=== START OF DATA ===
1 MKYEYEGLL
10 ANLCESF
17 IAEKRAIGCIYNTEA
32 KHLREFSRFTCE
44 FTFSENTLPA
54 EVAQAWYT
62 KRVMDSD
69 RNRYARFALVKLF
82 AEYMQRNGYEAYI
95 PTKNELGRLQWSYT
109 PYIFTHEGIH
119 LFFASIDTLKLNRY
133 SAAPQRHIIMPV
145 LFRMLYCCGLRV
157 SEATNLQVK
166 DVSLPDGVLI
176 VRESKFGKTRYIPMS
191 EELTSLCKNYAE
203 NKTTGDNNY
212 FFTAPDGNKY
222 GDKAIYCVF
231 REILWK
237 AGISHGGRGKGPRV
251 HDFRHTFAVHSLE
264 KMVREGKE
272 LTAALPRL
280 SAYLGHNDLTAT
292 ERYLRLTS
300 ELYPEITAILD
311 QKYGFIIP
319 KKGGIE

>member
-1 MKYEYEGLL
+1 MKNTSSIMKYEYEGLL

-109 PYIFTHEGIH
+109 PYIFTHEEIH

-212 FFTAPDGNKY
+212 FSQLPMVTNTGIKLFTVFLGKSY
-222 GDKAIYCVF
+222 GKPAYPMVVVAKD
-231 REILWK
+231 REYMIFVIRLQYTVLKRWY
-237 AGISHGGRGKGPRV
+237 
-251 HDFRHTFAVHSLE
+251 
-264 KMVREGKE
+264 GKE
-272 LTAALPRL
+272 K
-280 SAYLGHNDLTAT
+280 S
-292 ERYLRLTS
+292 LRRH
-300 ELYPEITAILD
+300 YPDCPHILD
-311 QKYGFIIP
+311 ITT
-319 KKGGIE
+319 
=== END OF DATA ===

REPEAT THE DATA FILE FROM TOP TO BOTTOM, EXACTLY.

1 MKYEYEGLL
10 ANLCESF
17 IAEKRAIGCIYNTEA
32 KHLREFSRFTCE
44 FTFSENTLPA
54 EVAQAWYT
62 KRVMDSD
69 RNRYARFALVKLF
82 AEYMQRNGYEAYI
95 PTKNELGRLQWSYT
109 PYIFTHEGIH
119 LFFASIDTLKLNRY
133 SAAPQRHIIMPV
145 LFRMLYCCGLRV
157 SEATNLQVK
166 DVSLPDGVLI
176 VRESKFGKTRYIPMS
191 EELTSLCKNYAE
203 NKTTGDNNY
212 FFTAPDGNKY
222 GDKAIYCVF
231 REILWK
237 AGISHGGRGKGPRV
251 HDFRHTFAVHSLE
264 KMVREGKE
272 LTAALPRL
280 SAYLGHNDLTAT
292 ERYLRLTS
300 ELYPEITAILD
311 QKYGFIIP
319 KKGGIE

>member
-1 MKYEYEGLL
+1 MKNTSSIMKYEYEGLL

-109 PYIFTHEGIH
+109 PYIFTHEEIH

-212 FFTAPDGNKY
+212 FSQLPMVTNTGIKLFTVFLGKSY
-222 GDKAIYCVF
+222 GKPAYPMVVVAKD
-231 REILWK
+231 REYMIFVIRLQYTVLKRWY
-237 AGISHGGRGKGPRV
+237 
-251 HDFRHTFAVHSLE
+251 
-264 KMVREGKE
+264 GKE
-272 LTAALPRL
+272 K
-280 SAYLGHNDLTAT
+280 S
-292 ERYLRLTS
+292 LRRH
-300 ELYPEITAILD
+300 YPDCPHILD
-311 QKYGFIIP
+311 ITT
-319 KKGGIE
+319 